https://doi.org/10.1371/journal.pone.0007160.g007

No difference in splenic PrPSc deposition at 70 dpi

At 70 dpi there was no difference in PrPSc load in spleens of immunized mice vs. non-immunized controls. PrPSc was detectable after sodium phosphotungstic acid (NaPTA) precipitation in spleens of 1 of 4 immunized mice and of 1 of 4 non-immunized mice (Supplemental Figure S3A). The early presence of PrPSc in spleens (at 70 dpi) did not correlate with the observed difference in prion susceptibility. PrPSc was below the limit of detection of the NaPTA immunoblot technique in mesenteric lymph nodes of non-immunized and immunized mice at 70 dpi (Supplemental Figure S3A). Since it was previously reported that immune stimulation might increase expression levels of PrPC on blood cells [54], we further analyzed PrP expression and cellular blood composition by flow cytometry analysis. There was no significant increase of PrP on CD19+ B-cells, CD3+ T-cells, or CD11b+/CD11c+ monocytes in immunized vs. non-immunized mice. However, the overall PrP expression on all live gated blood cells was slightly increased in immunized vs. non-immunized mice, but this trend was not significant (immunized: 30.4±2.81% of PrP positive white blood cells; non-immunized: 25.3±1.57%; unpaired t-test p = 0.12, values in mean ± standard error of the mean; Supplemental Figure S3B and data not shown).

We did observe a significant increase in PrP signal on live-gated blood cells in prion infected mice (immunized and non-immunized: 27.9±1.6% of PrP positive white blood cells) compared to non-inoculated, naive mice (16.6±1.8%; unpaired t-test p<0.002; Supplemental Figure S3B and data not shown). This rise in PrP signal can either be attributed to increased protein expression, decreased turn-over, or possibly accumulation of PrPSc on blood cells. As previously shown by hematology, there was no significant difference in the percentage of blood lymphocytes. However, there was a trend towards an increase of CD19+ B-cells in immunized, vs. non-immunized mice (Supplemental Figure S3B).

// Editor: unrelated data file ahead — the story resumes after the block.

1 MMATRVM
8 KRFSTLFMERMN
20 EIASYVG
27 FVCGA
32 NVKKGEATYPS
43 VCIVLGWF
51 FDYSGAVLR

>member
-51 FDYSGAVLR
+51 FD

Discussion

The outcome of encounters between a pathogen and its host is determined by two sets of parameters: the intrinsic virulence of the pathogen and the susceptibility of the host. Susceptibility is a measure of the likelihood to contract disease after exposure to a defined inoculum of a given pathogen. In addition to host-intrinsic modifiers, susceptibility to most pathogens is profoundly influenced by exogenous cofactors. Whereas immunodeficiencies greatly increase susceptibility to most conventional pathogens, theoretical considerations prompted us to investigate whether susceptibility to prions may be enhanced by stimulation of the immune system. Indeed, we have identified controlled, repetitive immunization as an important host factor that dramatically increases the susceptibility to peripherally administered prions. Following injection of a low dose of prions, 50% of the immunized mice developed scrapie while all non-immunized mice remained scrapie-free for >500 dpi.

In most instances the likelihood of survival after exposure to infectious agents or poisons is normally distributed, and therefore cumulative dose-survival curves display sigmoidal responses with subthreshold doses failing to elicit disease and high doses plateauing towards maximal effects. As a consequence, variations in host susceptibility are typically visible only within a limited range of doses. Here we tested three different doses of prions in immunized and non-immunized mice. The lowest dose led to 100% survival, whereas the highest dose led to 12.5% (i.p.) and 0% (i.c.) survival, in both groups. The medium dose of intraperitoneally administered prions was associated with an attack rate of 50% in immunized mice only, which nominally corresponds to one LD50 unit (dose causing death in 50% of the exposed hosts) and to the turning point of the postulated sigmoid response curve. Therefore, in this paradigm the medium dose allowed for optimal sensitivity in the identification of immunization as a factor altering prion susceptibility.